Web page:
Car dealer Hyundai has sacked a model for having her period at work. The model, responding to the discrimination, is taking legal action and suing Hyundai.
Rachel Rickert, 27, was representing Hyundai at the New York International Auto Show when, after hours of working without a toilet break, rushed to use the bathroom to change her tampon.
According to Rickert, she was unable to make it on time and requested a new uniform when she discovered her black dress and stockings were soiled. However, instead of receiving professional courtesy, she was told to leave work and go home.
The US Equal Employment Opportunity Commission complaint, targeting Hyundai and Experimental Talent, the agency who hired Rickert, outlines she had been at work on April 13 for three hours greeting guests before she was permitted a bathroom break. After being sent home, she then received a phone call saying Hyundai had fired her due to her “period situation.”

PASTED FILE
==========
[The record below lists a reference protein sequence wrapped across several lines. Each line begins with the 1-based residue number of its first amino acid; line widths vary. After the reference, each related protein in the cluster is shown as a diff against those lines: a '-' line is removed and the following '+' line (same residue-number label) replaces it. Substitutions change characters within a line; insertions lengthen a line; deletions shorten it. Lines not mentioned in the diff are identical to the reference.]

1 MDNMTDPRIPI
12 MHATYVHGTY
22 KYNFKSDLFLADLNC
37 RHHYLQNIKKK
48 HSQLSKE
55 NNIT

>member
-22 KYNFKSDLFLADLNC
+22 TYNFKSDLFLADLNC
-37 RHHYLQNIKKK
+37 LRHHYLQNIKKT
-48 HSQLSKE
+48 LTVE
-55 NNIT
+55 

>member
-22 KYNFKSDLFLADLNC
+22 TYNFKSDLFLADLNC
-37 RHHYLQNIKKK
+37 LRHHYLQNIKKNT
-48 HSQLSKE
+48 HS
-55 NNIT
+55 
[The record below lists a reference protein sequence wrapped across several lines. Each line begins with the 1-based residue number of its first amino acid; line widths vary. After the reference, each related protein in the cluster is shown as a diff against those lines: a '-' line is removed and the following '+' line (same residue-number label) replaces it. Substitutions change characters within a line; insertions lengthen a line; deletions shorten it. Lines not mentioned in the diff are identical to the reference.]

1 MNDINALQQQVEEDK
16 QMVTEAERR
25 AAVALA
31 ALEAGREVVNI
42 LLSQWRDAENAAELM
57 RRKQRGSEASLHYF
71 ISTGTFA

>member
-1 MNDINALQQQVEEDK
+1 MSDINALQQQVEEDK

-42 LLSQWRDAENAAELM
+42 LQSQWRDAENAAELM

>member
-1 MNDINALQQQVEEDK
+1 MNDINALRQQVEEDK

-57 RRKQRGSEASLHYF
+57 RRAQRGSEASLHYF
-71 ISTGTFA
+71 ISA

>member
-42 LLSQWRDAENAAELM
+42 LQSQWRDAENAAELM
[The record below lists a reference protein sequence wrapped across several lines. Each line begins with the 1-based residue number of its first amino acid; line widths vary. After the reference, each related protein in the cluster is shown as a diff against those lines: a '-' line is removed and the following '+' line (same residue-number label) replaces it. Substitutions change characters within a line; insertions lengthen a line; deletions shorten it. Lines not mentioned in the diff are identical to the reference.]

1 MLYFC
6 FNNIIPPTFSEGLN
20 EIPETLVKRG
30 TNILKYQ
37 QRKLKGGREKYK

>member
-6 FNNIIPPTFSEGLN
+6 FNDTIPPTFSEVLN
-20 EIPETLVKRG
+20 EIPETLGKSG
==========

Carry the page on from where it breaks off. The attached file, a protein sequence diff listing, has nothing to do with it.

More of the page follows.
“She called me and pretty much told me that Hyundai didn’t want me representing them anymore at the show because they got word of my menstrual cycle,” Rickert told the New York Post. “I’m not going to let someone tell me I can’t have my period when I work. It’s unacceptable.”
“You’re not a robot. You have to use the bathroom especially when you’re on your period,” Rickert stated.
“They just act like we’re not human. I’m not going to be ashamed or shamed of having my period.”
Rickert had done around 50 convention shows at the Javits Center, however, she hasn’t been paid for any of the hours worked. She expected to earn $5,000 for the show before the unexpected dismissal. She protested leaving work because she was being paid by the hour.
Rickert’s management agent, Erika Seifred, said Rickert was dismissed for having her menstrual cycle and that Hyundai didn’t want her representing them anymore.
Hyundai has acknowledged Rickert’s situation but has said they’re yet to receive a filing from the EEOC. They stated that the company does take these complaints very seriously and will “respond appropriately” once the “merits of the claim” have been thoroughly investigated.